In 2021, Maini et al. reported a patient with post COVID-19 sino-orbital mucormycosis. The patient had no history of diabetes mellitus or debilitating conditions. He presented with chemosis and pain in the left eye. The diagnosis of mucormycosis was established using functional endoscopic sinus surgery, and the patient was managed with antifungal therapy and surgical debridement. The authors suggested a prophylactic treatment protocol as well as setting up a clear guideline for less morbidity rate [14].

In the USA, Johnson et al. reported that combined pulmonary aspergillosis and mucormycosis could occur simultaneously as a secondary complication of COVID-19 [15].

In a case report by Ahmadikia et al., steroid therapy appeared as a double-edged sword, making the patients more susceptible to invasive fungal infections. Poorly controlled diabetes mellitus and immunosuppressive conditions were considered as the predisposing factors for mucormycosis [16].

In a study of by Hosseini et al., periodontal destruction, presence of oronasal/oroantral communication, and black necrotic scar and necrotic bone in the buccal vestibule, palate, and maxillary alveolus were the symptoms of ROCM. The rapid spread of mucormycosis from maxillary sinuses toward the oral cavity could be the result of angioinvasion in palatal blood vessels, which gives rises to necrotic thrombosed black-colored palate. Tooth mobility and tooth loss are the undesired consequence of bone destruction surrounding the teeth [17].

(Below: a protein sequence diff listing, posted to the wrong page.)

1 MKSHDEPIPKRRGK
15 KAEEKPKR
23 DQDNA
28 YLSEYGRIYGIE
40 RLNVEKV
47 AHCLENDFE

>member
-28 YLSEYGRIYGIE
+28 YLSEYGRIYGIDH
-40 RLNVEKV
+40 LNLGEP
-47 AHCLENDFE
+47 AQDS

Following severe forms of COVID-19, the presence of periodontal abscess with tooth mobility should be cautiously taken into consideration, especially in those with a history of corticosteroid therapy. Dentists have a crucial role in early diagnosis of rhino-maxillary mucormycosis and immediate referral to head and neck surgeons.

Data availability

Data will be available on request.



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The authors would like to thank and acknowledge the patient and his family for consenting to this publication, as well as sharing the detailed documents.



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HK: involved in data collection, writing, and preparing the original draft. NM: involved in supervising the team and writing and revising the article. RJ: involved in reviewing the article. MH: involved in clinical operation, reviewing the article. DG: involved in reviewing and radiography analysis. GMT: involved in writing draft. All authors read and approved the final manuscript.

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Correspondence to Neda Moslemi.

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Ethical approval to report this case was obtained from ethical committee of Tehran University of Medical Sciences.

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Khoshkhou, H., Hasheminasab, M., Goudarzi Pour, D. et al. Multiple maxillary periodontal abscesses as a manifestation of post-coronavirus disease 2019 mucormycosis: a case report. J Med Case Reports 17, 74 (2023).